Word of continuation of reality and its image: metaphysics of things in the creation of Svegzda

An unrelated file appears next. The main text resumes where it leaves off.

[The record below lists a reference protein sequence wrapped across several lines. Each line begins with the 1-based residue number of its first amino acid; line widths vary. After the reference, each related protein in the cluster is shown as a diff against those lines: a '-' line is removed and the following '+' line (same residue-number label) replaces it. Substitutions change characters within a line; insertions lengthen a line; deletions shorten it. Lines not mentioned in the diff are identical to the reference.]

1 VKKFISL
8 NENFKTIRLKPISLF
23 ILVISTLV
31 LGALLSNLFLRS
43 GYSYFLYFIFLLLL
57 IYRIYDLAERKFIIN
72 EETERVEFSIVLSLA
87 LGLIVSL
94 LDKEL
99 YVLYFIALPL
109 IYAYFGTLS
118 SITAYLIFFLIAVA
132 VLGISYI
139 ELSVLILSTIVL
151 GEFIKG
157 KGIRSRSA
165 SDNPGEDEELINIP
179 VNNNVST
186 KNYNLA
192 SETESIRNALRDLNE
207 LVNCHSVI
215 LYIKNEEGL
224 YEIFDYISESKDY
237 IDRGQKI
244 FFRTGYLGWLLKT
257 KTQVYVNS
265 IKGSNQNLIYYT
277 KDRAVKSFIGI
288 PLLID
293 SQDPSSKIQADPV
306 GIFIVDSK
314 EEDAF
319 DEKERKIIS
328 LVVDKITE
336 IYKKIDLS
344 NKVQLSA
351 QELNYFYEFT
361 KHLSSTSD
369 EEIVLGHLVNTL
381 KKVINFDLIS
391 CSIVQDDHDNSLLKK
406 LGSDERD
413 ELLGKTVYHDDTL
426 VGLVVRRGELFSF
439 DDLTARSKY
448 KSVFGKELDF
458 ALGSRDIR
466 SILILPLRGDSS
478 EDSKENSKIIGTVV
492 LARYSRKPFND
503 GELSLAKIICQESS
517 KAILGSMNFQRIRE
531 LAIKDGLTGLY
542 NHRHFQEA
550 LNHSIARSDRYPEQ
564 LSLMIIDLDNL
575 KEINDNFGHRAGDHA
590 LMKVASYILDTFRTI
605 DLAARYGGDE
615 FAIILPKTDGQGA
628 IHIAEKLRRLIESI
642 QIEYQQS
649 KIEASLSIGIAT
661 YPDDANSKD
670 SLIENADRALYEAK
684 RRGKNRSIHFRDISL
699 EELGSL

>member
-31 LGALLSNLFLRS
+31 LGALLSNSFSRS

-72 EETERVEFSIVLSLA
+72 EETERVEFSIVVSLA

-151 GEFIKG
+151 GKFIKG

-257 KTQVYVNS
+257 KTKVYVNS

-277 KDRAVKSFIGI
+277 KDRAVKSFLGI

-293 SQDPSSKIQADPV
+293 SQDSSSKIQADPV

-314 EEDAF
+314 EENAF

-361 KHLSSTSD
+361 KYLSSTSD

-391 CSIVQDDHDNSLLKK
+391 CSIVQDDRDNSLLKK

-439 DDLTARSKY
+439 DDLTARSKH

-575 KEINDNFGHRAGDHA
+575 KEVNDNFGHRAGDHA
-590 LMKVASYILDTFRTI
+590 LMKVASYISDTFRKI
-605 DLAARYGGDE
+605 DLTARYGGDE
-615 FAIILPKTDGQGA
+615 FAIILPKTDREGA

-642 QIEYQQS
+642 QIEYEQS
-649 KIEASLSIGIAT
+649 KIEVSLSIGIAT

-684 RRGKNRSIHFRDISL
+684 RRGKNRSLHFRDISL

We have seen that the word could both--negate or establish an image. But in some cases the world appears as a simply prolongation of image. Such approach is obvious in the works of Lithuanian painter's Svegzda (1941-1996), one of the most prominent 20th century Lithuanian painters, graphics and drawers. His pictures show usual, daily things because the titles of these pictures just name depicted objects--images and inscriptions simply prolong each other. Such everyday things are perhaps most obviously depicted in Svegzda's photorealistic paintings from 1980s: old shoes painted in Vincent van Gogh's style (Boots, 1980); old, used jeans hung on the rope (Jeans, 1978); furniture (Chair, 1977; Orange Chair in the Electric Light, 1979), etc. Everyday objects have something particular, even metaphysic--they remain not simple tools but mysterious things themseves. Interesting example of metaphysic of things is disclosed in Svegzda's work Green Box (1979)--depicted wooden table probably stands in the studio of the artist (because there are many traces of painting and other painter's gadget on this table), and a green box is put on the middle of the table. In the picture Green Box (1979), the objects are painted precisely and look indeed realistic. The fact that this is not a photograph is just suggested by white background which represents both room for floor and walls.